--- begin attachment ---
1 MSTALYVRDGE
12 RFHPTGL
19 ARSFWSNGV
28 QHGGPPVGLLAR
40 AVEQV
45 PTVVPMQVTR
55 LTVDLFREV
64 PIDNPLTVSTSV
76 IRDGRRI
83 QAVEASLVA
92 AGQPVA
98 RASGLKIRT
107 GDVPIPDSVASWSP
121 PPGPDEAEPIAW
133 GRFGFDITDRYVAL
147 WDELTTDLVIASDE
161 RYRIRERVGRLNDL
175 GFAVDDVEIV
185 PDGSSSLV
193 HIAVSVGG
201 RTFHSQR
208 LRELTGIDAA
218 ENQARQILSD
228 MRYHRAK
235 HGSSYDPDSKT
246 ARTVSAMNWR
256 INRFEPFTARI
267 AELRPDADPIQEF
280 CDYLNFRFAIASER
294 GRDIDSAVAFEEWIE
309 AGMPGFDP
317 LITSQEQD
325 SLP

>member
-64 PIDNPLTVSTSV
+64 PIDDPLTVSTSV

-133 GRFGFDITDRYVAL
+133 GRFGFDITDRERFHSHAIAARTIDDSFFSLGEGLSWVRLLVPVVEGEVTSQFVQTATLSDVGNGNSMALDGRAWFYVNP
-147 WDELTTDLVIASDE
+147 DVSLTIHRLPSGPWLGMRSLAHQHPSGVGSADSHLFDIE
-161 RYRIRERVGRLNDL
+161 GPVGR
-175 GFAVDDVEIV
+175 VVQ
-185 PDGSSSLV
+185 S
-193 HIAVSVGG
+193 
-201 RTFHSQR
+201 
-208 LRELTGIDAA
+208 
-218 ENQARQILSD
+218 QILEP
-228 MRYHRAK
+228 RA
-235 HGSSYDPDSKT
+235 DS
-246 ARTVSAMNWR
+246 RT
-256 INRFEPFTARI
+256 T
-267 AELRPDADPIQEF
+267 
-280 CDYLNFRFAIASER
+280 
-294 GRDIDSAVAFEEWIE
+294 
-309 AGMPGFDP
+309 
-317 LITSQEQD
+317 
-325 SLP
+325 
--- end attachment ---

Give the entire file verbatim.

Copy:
1 MSTALYVRDGE
12 RFHPTGL
19 ARSFWSNGV
28 QHGGPPVGLLAR
40 AVEQV
45 PTVVPMQVTR
55 LTVDLFREV
64 PIDNPLTVSTSV
76 IRDGRRI
83 QAVEASLVA
92 AGQPVA
98 RASGLKIRT
107 GDVPIPDSVASWSP
121 PPGPDEAEPIAW
133 GRFGFDITDRYVAL
147 WDELTTDLVIASDE
161 RYRIRERVGRLNDL
175 GFAVDDVEIV
185 PDGSSSLV
193 HIAVSVGG
201 RTFHSQR
208 LRELTGIDAA
218 ENQARQILSD
228 MRYHRAK
235 HGSSYDPDSKT
246 ARTVSAMNWR
256 INRFEPFTARI
267 AELRPDADPIQEF
280 CDYLNFRFAIASER
294 GRDIDSAVAFEEWIE
309 AGMPGFDP
317 LITSQEQD
325 SLP

>member
-64 PIDNPLTVSTSV
+64 PIDDPLTVSTSV

-133 GRFGFDITDRYVAL
+133 GRFGFDITDRERFHSHAIAARTIDDSFFSLGEGLSWVRLLVPVVEGEVTSQFVQTATLSDVGNGNSMALDGRAWFYVNP
-147 WDELTTDLVIASDE
+147 DVSLTIHRLPSGPWLGMRSLAHQHPSGVGSADSHLFDIE
-161 RYRIRERVGRLNDL
+161 GPVGR
-175 GFAVDDVEIV
+175 VVQ
-185 PDGSSSLV
+185 S
-193 HIAVSVGG
+193 
-201 RTFHSQR
+201 
-208 LRELTGIDAA
+208 
-218 ENQARQILSD
+218 QILEP
-228 MRYHRAK
+228 RA
-235 HGSSYDPDSKT
+235 DS
-246 ARTVSAMNWR
+246 RT
-256 INRFEPFTARI
+256 T
-267 AELRPDADPIQEF
+267 
-280 CDYLNFRFAIASER
+280 
-294 GRDIDSAVAFEEWIE
+294 
-309 AGMPGFDP
+309 
-317 LITSQEQD
+317 
-325 SLP
+325 